BMJ Article on Clinical Trial Reporting Foments Discontent on Capitol Hill (Our 1,500th Post!)February 15, 2012
Three House lawmakers (Reps. Henry Waxman(D-CA), Ed Markey (D-MA), and Diana DeGette (D-CO)) sent letters (here and here) to FDA Commissioner Dr. Margaret Hamburg and NIH Director Francis Collins earlier this week expressing their concern over a recent report published in the British Medical Journal (“BMJ”) documenting the underreporting of results of clinical studies on ClinicalTrials.gov. According to the article published in the January 2012 issue of the BMJ, titled “Compliance with mandatory reporting of clinical trial results on ClinicalTrials.gov: cross sectional study,” a database search of trials registered on ClinicalTrials.gov which completed in 2009 and that are covered by the 2007 FDA Amendments Act (“FDAAA”) showed that “[o]f the 738 trials that were classified as subject to mandatory reporting, 163 (22%) had reported results. In comparison, 76/727 (10%) trials covered by the FDAAA but not subject to mandatory reporting had reported results . . . . ”
Section 801 of FDAAA amended PHS Act § 402 to expand the clinical trial registry data bank created by Section 113 of the Food and Drug Administration Modernization Act of 1997. FDAAA § 801 expanded the clinical trial data bank (i.e., ClinicalTrials.gov) in two ways. First, a broader range of “applicable” clinical trials must now be registered at ClinicalTrials.gov. Second, certain results information from applicable clinical trials must now be submitted to the clinical trial registry data bank.
An “applicable drug clinical trial” is defined in PHS Act § 402(j)(1)(A)(iii) to mean “a controlled clinical investigation, other than a phase 1 clinical investigation, of a drug subject to [FDC Act § 505] . . . .” An “applicable device clinical trial” is defined in PHS Act § 402(j)(1)(A)(ii) to mean “a prospective clinical study of health outcomes comparing an intervention with a device subject to section 510(k), 515, or 520(m) of the [FDC Act] against a control in human subjects (other than a small clinical trial to determine the feasibility of a device, or a clinical trial to test prototype devices where the primary outcome measure relates to feasibility and not to health outcomes); and a pediatric postmarket surveillance as required under [FDC Act § 522].” In March 2009, NIH posted a revised draft document on its website concerning FDAAA and clinical trial registration. The document provides more detailed information on applicable clinical trials, including defining such trials to include certain in vivo bioequivalence studies used to support the approval of a generic drug under an ANDA (see our previous post here).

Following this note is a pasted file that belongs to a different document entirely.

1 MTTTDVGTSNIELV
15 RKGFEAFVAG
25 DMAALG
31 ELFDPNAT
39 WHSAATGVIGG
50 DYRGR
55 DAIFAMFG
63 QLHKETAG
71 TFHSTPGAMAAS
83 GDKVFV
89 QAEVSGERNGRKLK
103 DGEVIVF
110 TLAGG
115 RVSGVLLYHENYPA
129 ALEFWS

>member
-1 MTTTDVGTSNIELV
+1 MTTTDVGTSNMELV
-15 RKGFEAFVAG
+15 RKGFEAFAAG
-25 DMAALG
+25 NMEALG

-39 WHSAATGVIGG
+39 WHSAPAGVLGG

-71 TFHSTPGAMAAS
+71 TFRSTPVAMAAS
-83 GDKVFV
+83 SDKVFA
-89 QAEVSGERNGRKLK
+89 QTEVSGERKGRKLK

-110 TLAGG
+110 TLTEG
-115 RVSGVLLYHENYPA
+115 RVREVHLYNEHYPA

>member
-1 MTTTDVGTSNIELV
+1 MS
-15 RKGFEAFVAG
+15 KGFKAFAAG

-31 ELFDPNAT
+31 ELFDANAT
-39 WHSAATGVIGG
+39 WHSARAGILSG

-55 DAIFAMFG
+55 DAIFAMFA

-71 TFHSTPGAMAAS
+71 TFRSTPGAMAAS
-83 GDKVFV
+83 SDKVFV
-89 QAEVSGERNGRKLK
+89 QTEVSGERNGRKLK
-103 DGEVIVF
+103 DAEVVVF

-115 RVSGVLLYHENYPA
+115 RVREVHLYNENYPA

Under PHS Act § 402(j)(2)(C), the responsible party of an applicable clinical trial that is initiated after September 27, 2007, or that is ongoing on December 26, 2007, must submit to NIH certain required information for inclusion in the clinical trial data bank by December 26, 2007, or 21 days after the first patient is enrolled in the clinical trial, whichever is later. The only exception to this rule is that if the clinical trial was ongoing on September 27, 2007 and was not for a serious or life-threatening disease or condition, the information must have been submitted by September 27, 2008.
PHS Act § 402 also requires the submission of certain results information of applicable clinical trials to the clinical trial registry bank. FDA, NIH, and the responsible parties for applicable clinical trials all have responsibilities under the law. Among other things, NIH is responsible for maintaining the public database of trial results on ClinicalTrials.gov, and FDA is responsible for enforcing the statutory requirements. (FDA and NIH were supposed to have, by September 27, 2010, expanded the results database by rulemaking to possibly include a summary of the clinical trial and its results, the full protocol, and other information. That rulemaking has not yet been issued, but it might happen soon, according to the Fall 2011 DHHS Unified Agenda.) Responsible parties for applicable clinical trials are responsible for, among other things, submitting certain results information to the basic results section of ClinicalTrials.gov.